There were different causes responsible for the confinement of marriage within ones own caste. First of all there was the racecomplex. Owing to the difference of culture and colour, men and women desisted from choosing a wife or husband from a lower race. This was at the root of prohibition of marriage between an Arya and a Sudra. With the development of the rigidity of tile caste system, marriage between the twice-born also declined, as the standards of their life were different. But besides the standard of living, caste superiority, born of attaching too much importance to the birth of a person, was also instrumental in discouraging the system of inter-caste marriage.126a

(g) Examination of the Family. In addition to the consideration of the Varna, the particular family to be related was also thoroughly examined. According to tile Asvalayana Grihyasutra,127 "first of all the family should be examined, both from the mothers and the fathers side." Manu128 says, "A man of a noble family, in order to increase the excellence of his own, should always make relation with men of noble families, and should shun tile ignoble ones." In later times the importance of tile family so increased that the g advocated that the girl, in marriage was given to the family and not to an individual. In the case of the Brahmans at least, family was the only consideration. In comparison with the family, even the learning was dispensed with. In the opinion of Visnu129 "of a Brahmana, only his family is to be considered, not his Vedas or learning. In the gift of a girl and Sraddha, learning does not count." Yajnavalkya130 explains Kulinata or family-reputation as follows: "Families of the Srotriyas famous from ten generations (are called good ones) ." The commentary on this runs. The family of those is to be taken as good, who are famous from five generations, both from mother's and father's side, and are reputed for their learning and character."131

The most esteemed families were those noted for their good deeds, learning and morality. "Those should be always made relatives, who are pure from their deeds done in accordance with the injunction of the Sruti and the Smrti; who are born in good families and observe unbroken Brahmacarya; who are related to noble families and have men to eminence; who are contented, gentlemen, agreeable, saintly and equitable; who are deviod of greed, attachment, envy, pride and infatuation; and those who are not given to anger and are always tranquil in their minds."132

On moral and physical grounds many families were prohibited. In the opinion of Manu,133 these ten families, howsoever rich they might be, should be avoided. They are-one without good deeds; without great men; without Vedas; hairy; and suffering from pile, consumption, dysentery, epilepsy, white leprosy and leprosy proper. Families suffering from, or infected by, contagious disease were also to be shunned. Yama134 prohibits the fourteen kinds of families on almost the same grounds, adding a few new details. The new objectionable families are those, whose members are either very tall or very short; either very white or very black; possess either less or extra number of limbs; who are very passionate and suffer from jaundice etc.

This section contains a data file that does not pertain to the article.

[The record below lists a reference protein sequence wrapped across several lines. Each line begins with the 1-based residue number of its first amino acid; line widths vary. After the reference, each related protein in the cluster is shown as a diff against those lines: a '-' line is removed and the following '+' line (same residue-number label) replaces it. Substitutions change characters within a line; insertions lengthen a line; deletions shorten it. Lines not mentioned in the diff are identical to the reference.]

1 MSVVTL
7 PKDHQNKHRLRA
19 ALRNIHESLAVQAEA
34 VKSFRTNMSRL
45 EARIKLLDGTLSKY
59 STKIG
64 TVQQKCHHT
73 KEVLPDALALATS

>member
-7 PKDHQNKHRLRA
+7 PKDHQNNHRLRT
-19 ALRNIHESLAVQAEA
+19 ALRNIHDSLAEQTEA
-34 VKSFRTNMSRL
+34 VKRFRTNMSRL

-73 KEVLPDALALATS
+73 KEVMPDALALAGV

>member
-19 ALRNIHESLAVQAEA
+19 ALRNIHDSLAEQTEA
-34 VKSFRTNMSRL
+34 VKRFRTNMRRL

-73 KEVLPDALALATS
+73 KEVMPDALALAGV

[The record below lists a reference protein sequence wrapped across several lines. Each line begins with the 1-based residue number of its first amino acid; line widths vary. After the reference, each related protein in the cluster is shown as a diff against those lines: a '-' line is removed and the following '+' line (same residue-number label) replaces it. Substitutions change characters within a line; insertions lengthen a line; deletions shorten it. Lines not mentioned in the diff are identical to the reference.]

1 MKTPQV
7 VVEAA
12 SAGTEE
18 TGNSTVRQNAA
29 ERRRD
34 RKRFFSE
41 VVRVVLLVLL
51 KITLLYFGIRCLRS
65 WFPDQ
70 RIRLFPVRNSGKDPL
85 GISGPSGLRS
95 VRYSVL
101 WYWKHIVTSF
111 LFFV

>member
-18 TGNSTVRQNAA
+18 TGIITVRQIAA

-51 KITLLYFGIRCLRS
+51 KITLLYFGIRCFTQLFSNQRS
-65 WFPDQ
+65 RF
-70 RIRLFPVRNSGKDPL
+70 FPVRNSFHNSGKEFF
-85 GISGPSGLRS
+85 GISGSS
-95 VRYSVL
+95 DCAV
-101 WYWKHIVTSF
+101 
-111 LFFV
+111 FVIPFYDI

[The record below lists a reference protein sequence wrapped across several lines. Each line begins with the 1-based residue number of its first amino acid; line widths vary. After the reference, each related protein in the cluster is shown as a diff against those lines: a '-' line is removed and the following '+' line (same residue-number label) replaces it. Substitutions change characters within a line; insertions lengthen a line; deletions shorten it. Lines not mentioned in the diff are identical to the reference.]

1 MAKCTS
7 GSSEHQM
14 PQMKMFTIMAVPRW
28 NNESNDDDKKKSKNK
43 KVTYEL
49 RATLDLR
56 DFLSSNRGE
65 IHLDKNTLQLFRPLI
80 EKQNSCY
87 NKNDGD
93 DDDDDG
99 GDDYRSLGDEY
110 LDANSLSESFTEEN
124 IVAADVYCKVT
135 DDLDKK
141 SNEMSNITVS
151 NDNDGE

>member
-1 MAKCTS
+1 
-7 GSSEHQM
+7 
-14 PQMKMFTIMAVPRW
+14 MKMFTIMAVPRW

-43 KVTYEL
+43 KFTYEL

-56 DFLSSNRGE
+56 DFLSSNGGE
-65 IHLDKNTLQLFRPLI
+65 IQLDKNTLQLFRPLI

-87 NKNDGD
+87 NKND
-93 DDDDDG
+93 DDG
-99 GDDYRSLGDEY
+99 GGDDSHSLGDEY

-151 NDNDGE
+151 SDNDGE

The moral objections were the following: "Those families should be avoided with care, the members of which are thieves, cheats, impotent, atheists, living on objectionable means, deformed, always bringing enmity with brave persons, enemies of the state, always dining at funeral feasts, cowards and ill-reputed; the women of which are either barren or produce only female issues and try to kill their husbands."135

The reason for the utmost care spent on the examination of the family was primarily eugenic. The best possible progeny was desired and for it physically, mentally and morally fit matches were necessary, as the children inherit the good or bad qualities of their parents. Harita says on the point. "Offsprings are born according to the families"..l36 Manu137 opines in the same strain. "The children follow the character of either the father or the mother", or the both. An issue of bad origin cannot attain the proper condition." In order to save the family from degeneration, one had to be very cautious in selecting a match. "The good families fall to ill fame etc. front bad marriages, disappearance of the religious duties and the non-study or the Vedas."138 Domestic felicity was another object in view while selecting the particular family for marriage, as the culture of a family counts much in such affairs.